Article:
Ant-Man and the Wasp, 2018.
Directed by Peyton Reed.
Starring: Paul Rudd, Evangeline Lilly, Michael Pena, Walton Goggins, Bobby Cannavale, Judy Greer, Tip “T.I.” Harris, David Dastmalchian, Hannah John-Kamen, Abby Ryder Fortson, Randall Park, Michelle Pfeiffer, Laurence Fishburne, and Michael Douglas.
The Marvel Cinematic Universe keeps chugging along with the Blu-ray release of Ant-Man and the Wasp, a movie with the theme of family at its core. Okay, that’s not the most original blueprint for a movie, but this one is still a fun ride, although the Blu-ray is a bit skimpy when it comes to bonus features.
If you’re not sure what theme to hang your hat on when writing a screenplay, you can’t go wrong with the importance of family. And, really, what more do you need from a movie like Ant-Man and Wasp? You already have Paul Rudd’s goofy “Aw, shucks” turn as Scott Lang/Ant-Man, along with the gravitas of Michael Douglas as Hank Pym and the menace of Laurence Fishburne as Pym’s estranged business partner, Bill Foster.
All you need to do is whip up a back story about Pym’s wife Janet being lost in the quantum realm in 1987 and Lang having a quantum entanglement with her due to his own trip to that sub-microscopic world. I’m sure scientists who have devoted their lives to quantum physics could find many things wrong with that part of the story, but who cares? It’s a convenient excuse to have Pym and his daughter Hope van Dyne bust Lang out of house arrest, much to the chagrin of the FBI agent who’s sure he’s being made a fool of.
It’s also an excuse to kick the plot into motion as the three try to acquire the parts they need to create a tunnel so they can rescue Janet. They turn to a black market dealer who double-crosses them, leading to Hope becoming Wasp alongside Lang’s Ant-Man. And thus a new superhero duo is born in the Marvel Cinematic Universe.
The story is complicated a bit by the introduction of a ghost-like character who’s revealed to have a connection to both Pym and Bill Foster, leading to the two ex-business partners needing to resolve a few issues. Coming to terms with the sins of your past and making amends is another theme in Ant-Man and Wasp, although that part of the plot felt shoehorned in and unnecessary – it seemed like maybe the theme there was “Give Laurence Fishburne something – anything – to do.”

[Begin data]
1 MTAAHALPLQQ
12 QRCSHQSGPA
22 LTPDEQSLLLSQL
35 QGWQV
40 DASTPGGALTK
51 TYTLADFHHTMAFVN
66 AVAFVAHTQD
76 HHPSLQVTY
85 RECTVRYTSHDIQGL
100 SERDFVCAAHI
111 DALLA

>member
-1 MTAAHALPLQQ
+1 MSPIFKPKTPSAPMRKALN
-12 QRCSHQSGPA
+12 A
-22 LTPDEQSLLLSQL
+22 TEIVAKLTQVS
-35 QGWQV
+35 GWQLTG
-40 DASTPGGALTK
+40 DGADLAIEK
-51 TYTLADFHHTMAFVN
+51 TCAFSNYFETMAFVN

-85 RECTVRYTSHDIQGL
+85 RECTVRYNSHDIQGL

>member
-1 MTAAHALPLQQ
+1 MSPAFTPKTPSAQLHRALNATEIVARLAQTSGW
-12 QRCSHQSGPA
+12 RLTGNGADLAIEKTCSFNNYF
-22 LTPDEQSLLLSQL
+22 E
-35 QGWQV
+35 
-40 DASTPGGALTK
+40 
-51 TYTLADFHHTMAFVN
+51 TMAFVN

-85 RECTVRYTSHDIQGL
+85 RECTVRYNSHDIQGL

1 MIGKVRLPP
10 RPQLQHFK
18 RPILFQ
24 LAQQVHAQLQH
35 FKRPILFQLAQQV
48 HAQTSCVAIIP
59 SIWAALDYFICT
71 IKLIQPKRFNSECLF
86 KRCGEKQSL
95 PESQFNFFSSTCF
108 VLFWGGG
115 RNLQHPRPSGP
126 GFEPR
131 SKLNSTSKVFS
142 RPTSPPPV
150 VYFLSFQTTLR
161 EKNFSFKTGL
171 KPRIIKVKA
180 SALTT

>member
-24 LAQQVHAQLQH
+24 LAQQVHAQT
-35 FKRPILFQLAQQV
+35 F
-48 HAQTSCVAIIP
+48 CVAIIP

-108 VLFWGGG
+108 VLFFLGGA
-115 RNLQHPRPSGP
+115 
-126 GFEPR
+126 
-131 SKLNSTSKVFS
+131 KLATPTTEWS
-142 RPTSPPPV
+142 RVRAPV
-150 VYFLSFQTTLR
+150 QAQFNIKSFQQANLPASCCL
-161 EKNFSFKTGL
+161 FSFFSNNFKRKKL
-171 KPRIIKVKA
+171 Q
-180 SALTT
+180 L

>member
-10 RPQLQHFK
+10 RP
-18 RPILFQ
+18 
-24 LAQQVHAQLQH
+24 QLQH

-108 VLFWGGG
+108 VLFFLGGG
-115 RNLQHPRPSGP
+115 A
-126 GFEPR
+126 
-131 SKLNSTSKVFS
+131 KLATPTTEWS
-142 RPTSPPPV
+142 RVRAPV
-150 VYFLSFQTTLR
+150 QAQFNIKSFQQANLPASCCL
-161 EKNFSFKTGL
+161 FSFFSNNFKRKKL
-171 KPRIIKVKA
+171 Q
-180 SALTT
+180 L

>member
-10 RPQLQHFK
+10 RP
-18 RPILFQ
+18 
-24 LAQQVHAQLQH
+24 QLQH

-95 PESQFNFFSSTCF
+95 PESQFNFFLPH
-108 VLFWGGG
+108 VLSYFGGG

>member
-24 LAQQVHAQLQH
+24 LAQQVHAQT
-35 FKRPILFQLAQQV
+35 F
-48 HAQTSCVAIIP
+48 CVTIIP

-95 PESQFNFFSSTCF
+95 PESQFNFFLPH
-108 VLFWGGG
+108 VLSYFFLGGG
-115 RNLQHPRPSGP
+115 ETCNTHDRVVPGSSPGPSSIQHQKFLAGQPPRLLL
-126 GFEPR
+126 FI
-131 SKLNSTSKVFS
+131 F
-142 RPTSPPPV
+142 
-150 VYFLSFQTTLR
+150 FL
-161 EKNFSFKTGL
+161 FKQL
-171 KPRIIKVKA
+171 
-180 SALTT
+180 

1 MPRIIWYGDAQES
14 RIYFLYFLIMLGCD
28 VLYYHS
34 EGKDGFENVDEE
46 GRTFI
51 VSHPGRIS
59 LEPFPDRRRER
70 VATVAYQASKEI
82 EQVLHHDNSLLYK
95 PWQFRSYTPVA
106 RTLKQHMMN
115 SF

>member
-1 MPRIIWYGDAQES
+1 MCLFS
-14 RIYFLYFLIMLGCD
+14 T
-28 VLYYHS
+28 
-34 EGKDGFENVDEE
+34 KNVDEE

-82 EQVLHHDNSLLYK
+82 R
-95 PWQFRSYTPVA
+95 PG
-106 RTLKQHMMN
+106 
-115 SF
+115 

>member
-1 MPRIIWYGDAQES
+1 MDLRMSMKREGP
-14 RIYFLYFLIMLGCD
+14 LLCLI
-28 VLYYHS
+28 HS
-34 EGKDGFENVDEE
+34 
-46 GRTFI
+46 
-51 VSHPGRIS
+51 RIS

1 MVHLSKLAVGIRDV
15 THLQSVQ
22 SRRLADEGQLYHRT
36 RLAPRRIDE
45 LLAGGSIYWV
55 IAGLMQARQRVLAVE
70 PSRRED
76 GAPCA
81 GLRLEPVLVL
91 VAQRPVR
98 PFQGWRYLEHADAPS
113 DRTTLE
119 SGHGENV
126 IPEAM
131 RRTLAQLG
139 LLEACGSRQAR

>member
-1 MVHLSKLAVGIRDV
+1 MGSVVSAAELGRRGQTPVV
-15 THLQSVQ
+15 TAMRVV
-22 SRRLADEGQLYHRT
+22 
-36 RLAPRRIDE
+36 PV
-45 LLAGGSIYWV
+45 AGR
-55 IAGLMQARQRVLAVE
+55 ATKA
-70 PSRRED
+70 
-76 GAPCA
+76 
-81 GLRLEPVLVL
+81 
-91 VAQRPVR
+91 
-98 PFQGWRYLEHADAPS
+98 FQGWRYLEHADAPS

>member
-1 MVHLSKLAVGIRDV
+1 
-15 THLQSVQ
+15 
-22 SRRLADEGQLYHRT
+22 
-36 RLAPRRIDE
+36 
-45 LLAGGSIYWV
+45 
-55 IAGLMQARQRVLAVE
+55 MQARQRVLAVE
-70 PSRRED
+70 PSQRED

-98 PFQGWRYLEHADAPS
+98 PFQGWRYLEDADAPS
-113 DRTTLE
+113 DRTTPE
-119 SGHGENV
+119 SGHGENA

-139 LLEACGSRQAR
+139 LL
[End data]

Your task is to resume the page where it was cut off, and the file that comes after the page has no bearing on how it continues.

The best part of the film lies in enjoying the various ways the writing crew (there are five credited writers, which means there were probably even more) plays with Pym’s enlargement and shrinking technology, such as a chase scene where a Hello Kitty Pez dispenser suddenly becomes enormous. There aren’t as many laughs in this one as in a Guardians of the Galaxy movie, since Lang is the only trickster of the group, but Ant-Man and the Wasp is still lightweight fun that can be appreciated without needing to be fully steeped in MCU lore.
This Blu-ray release features the film and bonus materials on one disc along with a code for a digital copy, where you’ll find some extras not found on the physical disc. (I’m sure the studios want to move as toward an all-online world, which wouldn’t be terrible except for the fact that some people have rudely discovered that the content they’ve bought can vanish when rights expire.)
The bonus features aren’t as robust as on other MCU home video releases, but given this film’s lesser importance in the overall canon, that’s not surprising. Director Peyton Reed supplies a commentary that discusses the nuts and bolts of making the movie, and he also delivers a one-minute introduction to the film in which he talks about his main objective behind it.
There’s also a group of four making-of featurettes that run about 22 minutes total. They focus on Ant-Man, the Wasp, and Hank and Janet Pym, as well as the visual effects and production design. There’s also a gag reel and some outtakes, along with about four minutes of deleted scenes with optional commentary by Reed.
The main bonus feature in the digital realm is the nine-minute 10 Years of Marvel Studios: The Art of the Marvel Cinematic Universe, which talks about the in-house art team that was set up a decade ago to deliver concept art for all of the movies since then. There’s also a silly commercial for Online Close-Up Magic University.
Flickering Myth Rating – Film: ★ ★ ★ ★ / Movie: ★ ★ ★ ★